1. J.D. Riso

        That’s right! I think you captured your readers’ attention more than any ad could and filled our minds with something much more positive. Thank you.

        Liked by 1 person

  3. Great post, Dave! Your photos are wonderful, and so are your musings (although I admit the title had me wondering at first as to the exact nature of this post.) I love hummingbirds too, and have recently begun seeing them in our yard too. I haven’t gotten around to putting up a feeder, but I think that is coming soon.

    Liked by 1 person

    1. He, he. The opening paragraph didn’t exactly clear up the confusion either, eh? 😉 But I delivered exactly what I promised – maybe just in a different way than implied. Good luck landing some hummers, they’re fun to watch.

      Liked by 1 person

  4. Beautiful photos, Dave – you saved my fave for the very last! What phone did you get and what are these attachments? I’m intrigued – I have almost given up on carrying my big camera around.

    Liked by 1 person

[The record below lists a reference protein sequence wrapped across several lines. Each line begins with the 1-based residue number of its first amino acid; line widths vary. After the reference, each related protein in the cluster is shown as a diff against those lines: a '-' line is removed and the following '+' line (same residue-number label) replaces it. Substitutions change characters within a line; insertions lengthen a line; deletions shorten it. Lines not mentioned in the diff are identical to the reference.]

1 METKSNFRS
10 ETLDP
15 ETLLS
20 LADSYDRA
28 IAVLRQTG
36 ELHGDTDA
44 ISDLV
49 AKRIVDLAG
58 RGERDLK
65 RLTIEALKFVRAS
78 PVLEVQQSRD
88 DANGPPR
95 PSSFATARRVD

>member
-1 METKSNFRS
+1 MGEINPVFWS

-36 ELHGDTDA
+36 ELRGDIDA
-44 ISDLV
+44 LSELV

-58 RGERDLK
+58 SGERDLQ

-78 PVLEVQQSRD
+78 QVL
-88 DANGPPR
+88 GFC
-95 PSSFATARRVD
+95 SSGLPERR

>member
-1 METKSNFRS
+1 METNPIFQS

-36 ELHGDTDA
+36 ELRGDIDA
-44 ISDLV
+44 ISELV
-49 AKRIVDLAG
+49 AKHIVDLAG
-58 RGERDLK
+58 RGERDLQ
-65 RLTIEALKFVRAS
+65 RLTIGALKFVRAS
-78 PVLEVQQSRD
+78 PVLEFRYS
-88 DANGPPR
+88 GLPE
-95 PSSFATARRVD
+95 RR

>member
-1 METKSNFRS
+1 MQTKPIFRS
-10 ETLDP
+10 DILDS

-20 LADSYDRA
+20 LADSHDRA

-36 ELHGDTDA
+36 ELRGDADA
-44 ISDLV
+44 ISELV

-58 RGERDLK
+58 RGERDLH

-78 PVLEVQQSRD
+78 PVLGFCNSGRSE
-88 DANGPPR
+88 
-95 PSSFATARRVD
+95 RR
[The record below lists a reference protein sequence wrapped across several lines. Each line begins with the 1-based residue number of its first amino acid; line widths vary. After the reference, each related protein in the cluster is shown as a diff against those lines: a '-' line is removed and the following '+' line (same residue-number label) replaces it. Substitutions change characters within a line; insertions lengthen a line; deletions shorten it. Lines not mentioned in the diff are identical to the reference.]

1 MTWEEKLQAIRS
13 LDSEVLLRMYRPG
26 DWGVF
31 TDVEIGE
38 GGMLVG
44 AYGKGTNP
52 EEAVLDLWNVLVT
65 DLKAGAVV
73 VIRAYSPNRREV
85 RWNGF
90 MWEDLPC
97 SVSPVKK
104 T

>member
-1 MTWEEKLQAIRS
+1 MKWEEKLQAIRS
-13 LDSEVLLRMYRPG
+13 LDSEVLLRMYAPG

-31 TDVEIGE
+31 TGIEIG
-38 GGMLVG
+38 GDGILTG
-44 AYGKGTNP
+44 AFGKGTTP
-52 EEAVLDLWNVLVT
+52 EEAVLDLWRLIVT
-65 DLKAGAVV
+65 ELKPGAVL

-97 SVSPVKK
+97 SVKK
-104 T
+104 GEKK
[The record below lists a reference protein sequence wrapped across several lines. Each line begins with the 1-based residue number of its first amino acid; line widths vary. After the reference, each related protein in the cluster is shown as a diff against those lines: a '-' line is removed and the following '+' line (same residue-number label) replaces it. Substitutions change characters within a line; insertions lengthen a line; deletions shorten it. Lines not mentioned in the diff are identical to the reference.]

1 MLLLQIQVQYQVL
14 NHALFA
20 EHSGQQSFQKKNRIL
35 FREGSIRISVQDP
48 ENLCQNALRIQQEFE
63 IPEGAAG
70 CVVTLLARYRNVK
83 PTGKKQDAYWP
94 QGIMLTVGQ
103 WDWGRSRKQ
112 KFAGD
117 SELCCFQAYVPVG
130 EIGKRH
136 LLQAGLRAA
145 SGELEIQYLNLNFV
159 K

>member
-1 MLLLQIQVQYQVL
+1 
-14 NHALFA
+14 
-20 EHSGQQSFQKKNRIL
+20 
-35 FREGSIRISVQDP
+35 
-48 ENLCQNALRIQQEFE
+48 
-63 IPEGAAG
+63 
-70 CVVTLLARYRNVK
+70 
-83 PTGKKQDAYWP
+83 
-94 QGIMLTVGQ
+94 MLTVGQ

1. I got a Galaxy S9+ and a Xenvo Macro/Wide Angle lens kit. All that’s really missing is an optical telephoto. What I’ve seen of those is either crap, or a sense that it’d be a pain to hook up/use with a cell phone. The S9+ at least has a built in second 2x lens that brings it into “normal” angle of view territory. I know what you mean about not wanting to always lug the heavy gear around.

      Having said that…

      As for that last shot, it’s actually from another new (used actually) lens I picked up for my main setup – a Rokinon 35mm f1.4 prime. Nice lens, but semi-manual focus and a bit of a brick.

      Liked by 1 person

  5. Oh, such a sweet and likable post! I can hear the song now….and it’s a perfect one for spring. Funny about those aphids, but it’s very cool that you’re having fun with the lens attachment and the new phone!

    Liked by 1 person

  6. You had a LOT packed into this post and you pulled it off beautifully, with beautiful photos to boot! (I had to chuckle at your wife’s response, I would have been right with her — I even use the same kind of insecticide!) 😀

    Liked by 1 person

  7. Love your photos, even the ones of the bees that you struggled to get – it was totally worth it! Hummingbirds are such a favorite of mine and we used to get them coming into our little garden in Nicaragua daily. In Sri Lanka we see them more rarely. Perhaps we just don’t have their favorite blossoms growing. What a lovely celebration of Spring!


    Liked by 1 person

  8. This is the definitive illustrated lesson on birds and bees everyone needs to be taught. I felt no awkward pauses while reading your post to strangers in the park. By the way, if you just tell the bees where and how to pose you wouldn’t need so many lenses. 😬

    Liked by 1 person